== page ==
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    • If you are buying a used car – you need to read this survival guide.
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    • Hello,

      On 15/1/24 booked appointment with Big Motoring World (BMW) to view a mini on 17/1/24 at 8pm at their Enfield dealership.  

      Car was dirty and test drive was two circuits of roundabout on entry to the showroom.  Was p/x my car and rushed by sales exec and a manager into buying the mini and a 3yr warranty that night, sale all wrapped up by 10pm.  They strongly advised me taking warranty out on car that age (2017) and confirmed it was honoured at over 500 UK registered garages.

      The next day, 18/1/24 noticed amber engine warning light on dashboard , immediately phoned BMW aftercare team to ask for it to be investigated asap at nearest garage to me. After 15 mins on hold was told only their 5 service centres across the UK can deal with car issues with earliest date for inspection in March ! Said I’m not happy with that given what sales team advised or driving car. Told an amber warning light only advisory so to drive with caution and call back when light goes red.

      I’m not happy to do this, drive the car or with the after care experience (a sign of further stresses to come) so want a refund and to return the car asap.

      Please can you advise what I need to do today to get this done. 
       

      Many thanks 
      • 81 replies
    • Housing Association property flooding. https://www.consumeractiongroup.co.uk/topic/438641-housing-association-property-flooding/&do=findComment&comment=5124299
      • 162 replies
    • We have finally managed to obtain the transcript of this case.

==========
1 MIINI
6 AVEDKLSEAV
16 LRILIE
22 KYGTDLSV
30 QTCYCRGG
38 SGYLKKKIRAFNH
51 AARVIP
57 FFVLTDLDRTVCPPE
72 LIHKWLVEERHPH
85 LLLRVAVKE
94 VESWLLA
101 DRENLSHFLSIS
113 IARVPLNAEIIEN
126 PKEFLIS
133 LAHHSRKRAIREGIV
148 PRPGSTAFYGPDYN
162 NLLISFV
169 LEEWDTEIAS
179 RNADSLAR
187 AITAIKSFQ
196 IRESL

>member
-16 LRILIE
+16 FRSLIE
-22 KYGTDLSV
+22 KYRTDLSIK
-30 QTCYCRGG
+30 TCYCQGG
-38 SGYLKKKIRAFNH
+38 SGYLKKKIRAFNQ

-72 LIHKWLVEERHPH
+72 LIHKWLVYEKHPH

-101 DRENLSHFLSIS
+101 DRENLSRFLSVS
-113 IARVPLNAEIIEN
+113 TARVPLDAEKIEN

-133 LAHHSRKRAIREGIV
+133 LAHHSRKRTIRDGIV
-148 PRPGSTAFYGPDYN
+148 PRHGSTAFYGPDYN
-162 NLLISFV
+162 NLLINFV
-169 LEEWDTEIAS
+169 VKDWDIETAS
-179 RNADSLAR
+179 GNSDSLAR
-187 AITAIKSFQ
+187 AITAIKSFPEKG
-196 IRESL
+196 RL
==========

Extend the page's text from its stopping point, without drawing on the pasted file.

The judge's reasoning is very useful and will certainly be helpful in any other cases relating to third-party rights where the customer has contracted with the courier company by using a broker.
      This is generally speaking the problem with using PackLink who are domiciled in Spain and very conveniently out of reach of the British justice system.

      Frankly I don't think that is any accident.

      One of the points that the judge made was that the customers contract with the broker specifically refers to the courier – and it is clear that the courier knows that they are acting for a third party. There is no need to name the third party. They just have to be recognisably part of a class of person – such as a sender or a recipient of the parcel.

      Please note that a recent case against UPS failed on exactly the same issue with the judge held that the Contracts (Rights of Third Parties) Act 1999 did not apply.

      We will be getting that transcript very soon. We will look at it and we will understand how the judge made such catastrophic mistakes. It was a very poor judgement.
      We will be recommending that people do include this adverse judgement in their bundle so that when they go to county court the judge will see both sides and see the arguments against this adverse judgement.
      Also, we will be to demonstrate to the judge that we are fair-minded and that we don't mind bringing everything to the attention of the judge even if it is against our own interests.
      This is good ethical practice.

      It would be very nice if the parcel delivery companies – including EVRi – practised this kind of thing as well.

       

      OT APPROVED, 365MC637, FAROOQ, EVRi, 12.07.23 (BRENT) - J v4.pdf
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dvla is big brother


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No problm. They are triaalling RFID and it is very easy to ZAP a tag to make it unreadable to a scanner. Unless it forms part of the MoT that it must be working, the switch to a 2-year test will still make it worthwehile!

 

You really think that they have not thought of this? That a failure to read after detecting a vehicle presence will not cause alarm bells to ring?

 

And if it bvecomes too widespread, they will simply pass legislation requireong the tag to interface with the ECU. No valid tag - no running engine. Vehicles caught with the 'wrong' or missing tags will be siezed abd crushed